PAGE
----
I know, I know, I know....my race report is waaaaaaaaaay overdue. But in all honesty I have been processing the experience. It still seems surreal to me. So I am sorry this post is so late, but thanks for reading and being on this ride with me.
He gives strength to the weary and power to the weak.
Sunday morning I woke up at 4:30 am, but didn't get up until 5. I had butterflies in my stomach, but I was not nervous. I was just ready to test myself and my training. My hubby and I were out the door by 5:30 and headed to McDonald's. My pre-race breakfast of choice was a banana and a Sausage Egg McMuffin with Cheese. With my belly full I was ready to go to the transition area and finish setting up.
The transition area looked very different from the day before. On Saturday I had to bring my bike to transition. This was the first time I had to do this, but I liked it because it gave me time to get familiar with the transition area. Well that was the case once I returned from the hotel with my race number for my bike. At Ironman events you cannot enter transition with your bike without your athlete wristband and your race number on your bike. Nothing like getting to transition and being told you cannot enter. Oh well, lesson learned. I checked the swim start/exit, the bike in/out, and the run out. The bike racks were numbered by rack and race number. My rack was located by a set of flags, and my bike was at the end of a section of the rack. I knew it would not be hard for me to find my bike after the swim.
Sunday morning transition was buzzing! I couldn't believe all the athletes that were there. The bike racks that had only been partially full the day before were overflowing. I have never seen so many bikes in my life! I get to my bike and I notice that the person beside me did not show up. I felt bad for that person because who knows why they weren't there, but I was happy that I had extra room to spread out. I had been monitoring the weather and I knew it was calling for rain later on in the day. I placed my running shoes and socks in an extra large ziplock bag. I didn't want to start my run with wet socks and shoes. I quadruple-checked my area, took one last look around, and headed out to meet my husband.
My husband and I walked to the swim start which was about a mile and a half away. There were 24 waves and I was in wave 21. I didn't mind being in one of the later waves because it gave me an opportunity to take in the sights and and watch the pros. We triathletes have no shame! I saw people digging into their shorts to apply lubricant and pulling in their crotches to ensure that their wetsuits fitted properly. And guess what? I was one of those people!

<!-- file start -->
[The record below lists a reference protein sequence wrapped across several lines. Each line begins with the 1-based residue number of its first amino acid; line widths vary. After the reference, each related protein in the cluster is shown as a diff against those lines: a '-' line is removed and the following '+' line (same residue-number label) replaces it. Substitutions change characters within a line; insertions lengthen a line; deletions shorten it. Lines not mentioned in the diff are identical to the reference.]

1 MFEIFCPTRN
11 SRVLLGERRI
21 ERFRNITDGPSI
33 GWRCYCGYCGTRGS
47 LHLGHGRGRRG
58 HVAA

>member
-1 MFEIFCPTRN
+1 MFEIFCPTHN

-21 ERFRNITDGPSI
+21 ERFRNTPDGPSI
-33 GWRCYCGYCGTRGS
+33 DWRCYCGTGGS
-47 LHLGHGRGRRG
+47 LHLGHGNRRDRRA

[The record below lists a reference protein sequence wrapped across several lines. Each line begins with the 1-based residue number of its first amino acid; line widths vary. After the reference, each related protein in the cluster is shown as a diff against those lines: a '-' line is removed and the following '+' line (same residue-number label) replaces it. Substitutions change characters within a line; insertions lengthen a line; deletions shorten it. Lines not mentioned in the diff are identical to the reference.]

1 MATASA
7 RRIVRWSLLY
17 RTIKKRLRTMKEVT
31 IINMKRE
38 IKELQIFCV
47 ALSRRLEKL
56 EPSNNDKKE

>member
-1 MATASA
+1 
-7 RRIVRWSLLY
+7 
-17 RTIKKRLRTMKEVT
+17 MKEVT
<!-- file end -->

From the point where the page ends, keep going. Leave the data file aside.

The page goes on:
The time finally came for my wave to head down to the water. We walked down to a floating pier. As we walked across the pier, someone stated that there was a dead turtle on the back side of the pier. I refused to look at it. Even though I was still calm, I had heard about and seen the pictures of alligators that were known to reside in the Savannah River. The river was also known to have really bad weeds. A couple of days before the race the river had been partially drained to treat the weeds. Once treated the water was let back in. The Savannah River is not one of the cleanest rivers. You can see trash floating in it and it is not that clear, and here I was getting ready to swim in it for 1.2 miles.
I slid into the water. It is chilly, but not too cold. I dunked my head underwater and began sculling. I stayed in the back of the pack and waited for the horn to sound. The horn blew, and we were off! Then my nemesis reared its ugly head. I had a panic attack. My heart began beating fast and my breathing was fast and shallow. The pack was leaving me behind and there was nothing I could do until I calmed myself down. Since I had been managing my anxiety attacks for the past few months, I knew what techniques I needed to use to get through the swim.